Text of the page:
17. 9 CFR 79.4 - Designation of scrapie-positive animals, high-risk animals, exposed animals, suspect animals...

    Code of Federal Regulations, 2010 CFR

    2010-01-01

    ... animal that has tested positive for scrapie or for the proteinase resistant protein associated with... 9 Animals and Animal Products 1 2010-01-01 2010-01-01 false Designation of scrapie-positive..., noncompliant flocks, and source flocks; notice to owners. 79.4 Section 79.4 Animals and Animal Products...

  18. 9 CFR 79.4 - Designation of scrapie-positive animals, high-risk animals, exposed animals, suspect animals...

    Code of Federal Regulations, 2011 CFR

    2011-01-01

    ... animal that has tested positive for scrapie or for the proteinase resistant protein associated with... 9 Animals and Animal Products 1 2011-01-01 2011-01-01 false Designation of scrapie-positive..., noncompliant flocks, and source flocks; notice to owners. 79.4 Section 79.4 Animals and Animal Products...

  19. 9 CFR 79.4 - Designation of scrapie-positive animals, high-risk animals, exposed animals, suspect animals...

    Code of Federal Regulations, 2014 CFR

    2014-01-01

    ... animal that has tested positive for scrapie or for the proteinase resistant protein associated with... 9 Animals and Animal Products 1 2014-01-01 2014-01-01 false Designation of scrapie-positive..., noncompliant flocks, and source flocks; notice to owners. 79.4 Section 79.4 Animals and Animal Products...

  20. 9 CFR 79.4 - Designation of scrapie-positive animals, high-risk animals, exposed animals, suspect animals...

    Code of Federal Regulations, 2012 CFR

    2012-01-01

    ... animal that has tested positive for scrapie or for the proteinase resistant protein associated with... 9 Animals and Animal Products 1 2012-01-01 2012-01-01 false Designation of scrapie-positive..., noncompliant flocks, and source flocks; notice to owners. 79.4 Section 79.4 Animals and Animal Products...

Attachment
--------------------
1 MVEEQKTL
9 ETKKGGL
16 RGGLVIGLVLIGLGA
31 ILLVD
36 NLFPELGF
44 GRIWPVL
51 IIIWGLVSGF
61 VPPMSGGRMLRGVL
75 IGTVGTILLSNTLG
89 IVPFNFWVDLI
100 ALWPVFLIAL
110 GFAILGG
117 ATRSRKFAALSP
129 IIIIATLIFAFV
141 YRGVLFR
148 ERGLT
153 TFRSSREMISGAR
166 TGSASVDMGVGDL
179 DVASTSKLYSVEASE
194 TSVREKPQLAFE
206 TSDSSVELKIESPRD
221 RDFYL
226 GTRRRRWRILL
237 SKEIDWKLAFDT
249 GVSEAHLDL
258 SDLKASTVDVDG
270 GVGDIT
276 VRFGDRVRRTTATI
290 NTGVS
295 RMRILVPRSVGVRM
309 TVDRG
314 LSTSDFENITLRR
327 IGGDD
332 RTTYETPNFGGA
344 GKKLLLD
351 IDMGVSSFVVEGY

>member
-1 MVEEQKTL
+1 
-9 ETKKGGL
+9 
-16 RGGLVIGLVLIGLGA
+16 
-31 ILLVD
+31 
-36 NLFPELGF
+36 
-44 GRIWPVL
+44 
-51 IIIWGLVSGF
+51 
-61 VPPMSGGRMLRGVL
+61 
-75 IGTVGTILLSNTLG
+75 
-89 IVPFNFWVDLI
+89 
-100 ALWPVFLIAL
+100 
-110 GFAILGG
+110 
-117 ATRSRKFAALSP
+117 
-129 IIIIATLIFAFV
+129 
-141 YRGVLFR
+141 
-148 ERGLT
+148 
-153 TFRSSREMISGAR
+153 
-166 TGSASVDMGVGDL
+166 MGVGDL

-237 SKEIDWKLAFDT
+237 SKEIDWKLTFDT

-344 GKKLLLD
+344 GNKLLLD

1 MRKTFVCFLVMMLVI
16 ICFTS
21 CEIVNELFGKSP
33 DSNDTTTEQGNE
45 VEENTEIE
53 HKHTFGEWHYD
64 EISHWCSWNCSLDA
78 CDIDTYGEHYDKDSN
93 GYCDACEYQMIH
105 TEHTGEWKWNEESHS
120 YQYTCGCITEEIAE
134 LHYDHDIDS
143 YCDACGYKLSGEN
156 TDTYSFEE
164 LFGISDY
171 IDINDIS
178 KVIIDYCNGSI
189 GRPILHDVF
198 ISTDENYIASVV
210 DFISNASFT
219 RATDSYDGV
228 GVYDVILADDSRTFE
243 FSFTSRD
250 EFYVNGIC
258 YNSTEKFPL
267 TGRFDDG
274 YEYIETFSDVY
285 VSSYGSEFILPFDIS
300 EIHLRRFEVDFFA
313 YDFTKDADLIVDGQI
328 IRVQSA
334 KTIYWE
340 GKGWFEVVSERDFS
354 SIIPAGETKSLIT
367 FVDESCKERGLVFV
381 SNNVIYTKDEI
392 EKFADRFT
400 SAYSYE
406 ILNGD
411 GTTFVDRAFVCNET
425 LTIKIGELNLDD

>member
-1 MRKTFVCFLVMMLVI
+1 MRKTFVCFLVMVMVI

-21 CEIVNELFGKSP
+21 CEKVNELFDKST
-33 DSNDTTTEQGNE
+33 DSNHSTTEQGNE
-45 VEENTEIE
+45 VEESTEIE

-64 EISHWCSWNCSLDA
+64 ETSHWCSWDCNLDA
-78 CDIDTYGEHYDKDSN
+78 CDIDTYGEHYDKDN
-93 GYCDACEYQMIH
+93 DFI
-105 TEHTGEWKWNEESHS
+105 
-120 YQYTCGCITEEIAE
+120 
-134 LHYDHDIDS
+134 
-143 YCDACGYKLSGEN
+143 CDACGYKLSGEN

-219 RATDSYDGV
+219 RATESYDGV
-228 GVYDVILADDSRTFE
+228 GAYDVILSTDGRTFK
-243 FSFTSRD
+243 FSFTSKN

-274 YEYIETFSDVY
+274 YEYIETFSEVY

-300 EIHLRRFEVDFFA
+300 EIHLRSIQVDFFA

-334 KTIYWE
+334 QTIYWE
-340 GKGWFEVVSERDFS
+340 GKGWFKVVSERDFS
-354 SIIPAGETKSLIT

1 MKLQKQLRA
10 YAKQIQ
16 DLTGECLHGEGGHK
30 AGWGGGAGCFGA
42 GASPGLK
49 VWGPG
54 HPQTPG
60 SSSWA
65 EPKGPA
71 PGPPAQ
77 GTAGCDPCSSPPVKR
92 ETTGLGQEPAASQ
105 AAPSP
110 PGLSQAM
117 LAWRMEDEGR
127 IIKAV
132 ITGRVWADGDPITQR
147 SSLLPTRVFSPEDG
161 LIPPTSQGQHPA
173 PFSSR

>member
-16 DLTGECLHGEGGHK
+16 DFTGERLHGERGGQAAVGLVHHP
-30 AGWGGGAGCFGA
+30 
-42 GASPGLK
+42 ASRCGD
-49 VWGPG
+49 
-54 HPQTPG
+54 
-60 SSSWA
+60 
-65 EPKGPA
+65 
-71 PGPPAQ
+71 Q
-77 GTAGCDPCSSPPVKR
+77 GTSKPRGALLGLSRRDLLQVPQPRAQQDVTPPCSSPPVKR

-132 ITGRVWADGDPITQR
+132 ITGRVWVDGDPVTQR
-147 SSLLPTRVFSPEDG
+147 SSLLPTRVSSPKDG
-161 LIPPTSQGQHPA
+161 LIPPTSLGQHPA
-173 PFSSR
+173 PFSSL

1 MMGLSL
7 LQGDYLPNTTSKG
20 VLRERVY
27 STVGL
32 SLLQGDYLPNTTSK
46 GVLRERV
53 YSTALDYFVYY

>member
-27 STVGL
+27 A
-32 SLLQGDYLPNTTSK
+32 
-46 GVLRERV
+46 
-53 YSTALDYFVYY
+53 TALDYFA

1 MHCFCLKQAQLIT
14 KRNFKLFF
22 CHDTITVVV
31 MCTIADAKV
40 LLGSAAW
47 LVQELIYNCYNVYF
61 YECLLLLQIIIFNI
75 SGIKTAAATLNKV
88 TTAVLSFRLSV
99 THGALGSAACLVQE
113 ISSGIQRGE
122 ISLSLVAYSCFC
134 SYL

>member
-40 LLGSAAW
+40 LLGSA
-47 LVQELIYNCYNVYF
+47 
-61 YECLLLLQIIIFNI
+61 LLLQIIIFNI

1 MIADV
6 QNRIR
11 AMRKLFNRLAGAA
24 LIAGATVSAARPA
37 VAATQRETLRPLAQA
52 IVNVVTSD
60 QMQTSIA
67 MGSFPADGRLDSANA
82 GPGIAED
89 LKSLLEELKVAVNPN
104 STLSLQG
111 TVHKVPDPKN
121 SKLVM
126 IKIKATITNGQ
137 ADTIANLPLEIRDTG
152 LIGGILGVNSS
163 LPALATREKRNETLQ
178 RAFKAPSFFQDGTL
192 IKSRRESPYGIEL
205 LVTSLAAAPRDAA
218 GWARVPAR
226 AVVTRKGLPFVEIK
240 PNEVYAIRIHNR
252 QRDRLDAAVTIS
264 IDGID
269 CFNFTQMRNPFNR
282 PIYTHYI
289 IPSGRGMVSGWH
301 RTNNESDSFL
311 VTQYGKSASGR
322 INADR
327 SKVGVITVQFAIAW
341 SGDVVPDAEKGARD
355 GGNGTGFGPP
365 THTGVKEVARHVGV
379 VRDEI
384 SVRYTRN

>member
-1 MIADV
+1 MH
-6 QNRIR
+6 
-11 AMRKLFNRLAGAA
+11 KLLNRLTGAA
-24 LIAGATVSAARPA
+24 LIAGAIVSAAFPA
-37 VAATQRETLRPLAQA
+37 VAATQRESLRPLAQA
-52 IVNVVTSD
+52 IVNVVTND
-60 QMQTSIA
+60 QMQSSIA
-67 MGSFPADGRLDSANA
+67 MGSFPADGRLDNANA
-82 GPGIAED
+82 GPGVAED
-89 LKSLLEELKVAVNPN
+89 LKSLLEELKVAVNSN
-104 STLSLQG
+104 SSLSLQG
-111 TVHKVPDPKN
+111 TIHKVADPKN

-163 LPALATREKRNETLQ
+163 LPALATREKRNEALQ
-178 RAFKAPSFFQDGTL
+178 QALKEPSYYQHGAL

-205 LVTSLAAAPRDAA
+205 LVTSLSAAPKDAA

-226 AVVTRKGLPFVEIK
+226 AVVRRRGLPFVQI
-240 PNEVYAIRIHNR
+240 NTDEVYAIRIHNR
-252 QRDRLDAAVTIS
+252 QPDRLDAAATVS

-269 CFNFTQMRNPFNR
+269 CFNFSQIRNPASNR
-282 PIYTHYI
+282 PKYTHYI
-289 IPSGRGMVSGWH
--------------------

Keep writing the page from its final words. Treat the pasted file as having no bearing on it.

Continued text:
1. Lack of prion accumulation in lymphoid tissues of scrapie-affected sheep with AA136, QR171 polymorphism type

    Technology Transfer Automated Retrieval System (TEKTRAN)

    Background: Sheep scrapie is a transmissible spongiform encephalopathy which can be transmitted horizontally through the shedding of an infectious conformer (PrP**Sc) of the normal cellular prion protein (PrP**c). Genetics profoundly influence the susceptibility of sheep to scrapie. PrP**c amino-...

  2. 9 CFR 54.11 - Approval of laboratories to run official scrapie tests and official genotype tests.

    Code of Federal Regulations, 2014 CFR

    2014-01-01

    ... 9 Animals and Animal Products 1 2014-01-01 2014-01-01 false Approval of laboratories to run official scrapie tests and official genotype tests. 54.11 Section 54.11 Animals and Animal Products ANIMAL... laboratories to run official scrapie tests and official genotype tests. (a) State, Federal, and...

  3. 9 CFR 54.11 - Approval of laboratories to run official scrapie tests and official genotype tests.

    Code of Federal Regulations, 2010 CFR

    2010-01-01

    ... 9 Animals and Animal Products 1 2010-01-01 2010-01-01 false Approval of laboratories to run official scrapie tests and official genotype tests. 54.11 Section 54.11 Animals and Animal Products ANIMAL... laboratories to run official scrapie tests and official genotype tests. (a) State, Federal, and...

  4. 9 CFR 54.11 - Approval of laboratories to run official scrapie tests and official genotype tests.

    Code of Federal Regulations, 2011 CFR

    2011-01-01

    ... 9 Animals and Animal Products 1 2011-01-01 2011-01-01 false Approval of laboratories to run official scrapie tests and official genotype tests. 54.11 Section 54.11 Animals and Animal Products ANIMAL... laboratories to run official scrapie tests and official genotype tests. (a) State, Federal, and...

  5. 9 CFR 54.11 - Approval of laboratories to run official scrapie tests and official genotype tests.

    Code of Federal Regulations, 2012 CFR

    2012-01-01

    ... 9 Animals and Animal Products 1 2012-01-01 2012-01-01 false Approval of laboratories to run official scrapie tests and official genotype tests. 54.11 Section 54.11 Animals and Animal Products ANIMAL... laboratories to run official scrapie tests and official genotype tests. (a) State, Federal, and...

  6. 9 CFR 54.11 - Approval of laboratories to run official scrapie tests and official genotype tests.

    Code of Federal Regulations, 2013 CFR

    2013-01-01

    ... 9 Animals and Animal Products 1 2013-01-01 2013-01-01 false Approval of laboratories to run official scrapie tests and official genotype tests. 54.11 Section 54.11 Animals and Animal Products ANIMAL... laboratories to run official scrapie tests and official genotype tests. (a) State, Federal, and...

  7. Lack of prion accumulation in lymphoid tissues of PRNP ARQ/ARR sheep intracranially inoculated with the agent of scrapie

    Technology Transfer Automated Retrieval System (TEKTRAN)

    Sheep scrapie is a transmissible spongiform encephalopathy that can be transmitted horizontally. The prion protein gene (PRNP) profoundly influences the susceptibility of sheep to the scrapie agent and the tissue levels and distribution of PrPSc in affected sheep. The purpose of this study was to co...